By Joe Gose | The New York Times
As a real estate investor, Michael Clarke has learned how to roll earnings from the sale of one property into the purchase of another to save on his tax bill.
Last year, Mr. Clarke sold a residential rental property that he had owned for decades in suburban Washington for $700,000 and used the proceeds to buy a $1.2 million Dollar General building in rural Virginia. Recently, he sold another long-owned rental home for $580,000 and rolled those proceeds into the purchase of a rental worth roughly $800,000.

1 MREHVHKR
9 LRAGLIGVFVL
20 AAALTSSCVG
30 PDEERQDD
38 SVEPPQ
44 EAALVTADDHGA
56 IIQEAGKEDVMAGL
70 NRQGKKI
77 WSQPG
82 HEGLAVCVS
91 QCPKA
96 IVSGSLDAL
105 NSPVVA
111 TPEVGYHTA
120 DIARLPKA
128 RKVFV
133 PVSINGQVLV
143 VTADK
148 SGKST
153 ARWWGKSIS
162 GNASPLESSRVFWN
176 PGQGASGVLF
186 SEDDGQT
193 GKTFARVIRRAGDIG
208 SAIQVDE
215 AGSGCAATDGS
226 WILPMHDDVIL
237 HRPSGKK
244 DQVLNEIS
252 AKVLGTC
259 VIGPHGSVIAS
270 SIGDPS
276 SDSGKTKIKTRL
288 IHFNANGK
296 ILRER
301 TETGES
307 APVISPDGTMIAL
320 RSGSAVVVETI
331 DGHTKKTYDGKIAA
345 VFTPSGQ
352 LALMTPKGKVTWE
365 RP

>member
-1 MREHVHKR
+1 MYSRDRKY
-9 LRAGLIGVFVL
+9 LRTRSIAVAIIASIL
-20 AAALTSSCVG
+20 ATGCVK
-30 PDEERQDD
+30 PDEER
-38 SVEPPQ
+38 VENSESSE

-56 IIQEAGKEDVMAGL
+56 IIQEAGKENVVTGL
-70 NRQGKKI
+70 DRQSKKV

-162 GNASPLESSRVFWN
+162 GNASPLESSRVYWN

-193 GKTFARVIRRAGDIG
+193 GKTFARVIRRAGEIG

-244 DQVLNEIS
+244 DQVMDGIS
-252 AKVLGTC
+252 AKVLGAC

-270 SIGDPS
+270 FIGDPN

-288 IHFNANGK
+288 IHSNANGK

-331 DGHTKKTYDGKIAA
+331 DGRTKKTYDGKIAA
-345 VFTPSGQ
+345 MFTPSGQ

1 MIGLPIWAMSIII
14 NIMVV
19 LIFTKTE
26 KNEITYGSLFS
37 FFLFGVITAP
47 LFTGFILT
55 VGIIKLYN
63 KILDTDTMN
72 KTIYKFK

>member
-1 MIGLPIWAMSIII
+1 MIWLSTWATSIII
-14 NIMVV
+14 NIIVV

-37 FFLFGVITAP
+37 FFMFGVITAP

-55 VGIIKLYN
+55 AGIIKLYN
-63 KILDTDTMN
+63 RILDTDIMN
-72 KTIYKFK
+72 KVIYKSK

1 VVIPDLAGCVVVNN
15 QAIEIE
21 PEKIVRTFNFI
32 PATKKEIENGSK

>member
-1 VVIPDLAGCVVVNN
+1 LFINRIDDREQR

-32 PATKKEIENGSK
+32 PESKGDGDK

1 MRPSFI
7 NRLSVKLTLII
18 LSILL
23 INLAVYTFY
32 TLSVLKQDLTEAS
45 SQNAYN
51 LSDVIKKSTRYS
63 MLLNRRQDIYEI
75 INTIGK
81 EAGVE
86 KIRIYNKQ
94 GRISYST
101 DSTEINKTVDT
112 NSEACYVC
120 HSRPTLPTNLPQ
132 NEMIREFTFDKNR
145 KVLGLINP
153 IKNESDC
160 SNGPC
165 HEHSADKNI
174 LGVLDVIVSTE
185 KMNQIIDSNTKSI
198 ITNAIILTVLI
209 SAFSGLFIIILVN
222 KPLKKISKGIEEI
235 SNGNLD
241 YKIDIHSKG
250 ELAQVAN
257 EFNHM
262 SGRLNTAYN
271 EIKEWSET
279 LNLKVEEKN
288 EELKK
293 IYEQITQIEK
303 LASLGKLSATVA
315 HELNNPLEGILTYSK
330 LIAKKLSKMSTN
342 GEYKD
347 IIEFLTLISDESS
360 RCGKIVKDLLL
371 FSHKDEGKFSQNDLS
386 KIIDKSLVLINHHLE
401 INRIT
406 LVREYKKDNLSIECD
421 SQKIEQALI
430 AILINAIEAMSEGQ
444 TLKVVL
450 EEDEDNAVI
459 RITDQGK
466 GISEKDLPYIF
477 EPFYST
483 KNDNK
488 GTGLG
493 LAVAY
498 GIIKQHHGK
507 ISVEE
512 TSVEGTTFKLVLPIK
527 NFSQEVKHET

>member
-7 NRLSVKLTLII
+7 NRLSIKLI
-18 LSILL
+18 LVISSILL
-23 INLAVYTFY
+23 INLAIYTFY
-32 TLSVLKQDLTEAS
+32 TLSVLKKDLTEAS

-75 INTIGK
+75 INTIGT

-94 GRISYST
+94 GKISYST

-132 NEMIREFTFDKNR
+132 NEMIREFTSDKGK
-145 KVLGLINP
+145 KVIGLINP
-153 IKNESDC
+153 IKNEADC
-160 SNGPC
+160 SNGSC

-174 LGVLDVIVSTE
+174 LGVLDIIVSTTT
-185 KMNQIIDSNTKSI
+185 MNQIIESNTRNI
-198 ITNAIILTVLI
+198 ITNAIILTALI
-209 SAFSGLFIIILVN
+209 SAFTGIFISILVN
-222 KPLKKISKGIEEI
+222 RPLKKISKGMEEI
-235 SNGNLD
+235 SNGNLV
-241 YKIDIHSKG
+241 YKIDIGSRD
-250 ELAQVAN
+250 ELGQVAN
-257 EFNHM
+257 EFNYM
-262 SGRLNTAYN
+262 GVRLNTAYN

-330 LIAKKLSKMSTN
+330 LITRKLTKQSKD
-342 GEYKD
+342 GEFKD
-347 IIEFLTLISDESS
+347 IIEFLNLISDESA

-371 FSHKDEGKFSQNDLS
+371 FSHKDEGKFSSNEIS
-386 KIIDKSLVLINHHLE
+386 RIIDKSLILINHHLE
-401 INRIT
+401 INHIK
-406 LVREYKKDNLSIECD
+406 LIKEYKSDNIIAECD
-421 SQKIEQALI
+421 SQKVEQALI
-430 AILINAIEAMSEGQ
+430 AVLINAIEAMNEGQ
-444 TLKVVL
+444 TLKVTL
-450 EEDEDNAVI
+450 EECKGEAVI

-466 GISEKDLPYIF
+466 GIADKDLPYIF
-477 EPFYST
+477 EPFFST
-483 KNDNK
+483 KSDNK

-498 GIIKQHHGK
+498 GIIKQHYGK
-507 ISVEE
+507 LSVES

Thanks to a 100-year-old provision in the tax code, Mr. Clarke did not have to pay taxes on the gains from the properties he sold.
Known as Section 1031, which covers a transaction that is commonly referred to as a like-kind exchange, the law provides real estate investors a tax deferral on the financial gain of a sale if they roll the proceeds directly into a similar investment property within 180 days. The rationale for the benefit is that it promotes economic activity and that, by replacing one property with another, investors are forgoing pocketing their underlying sales gains.
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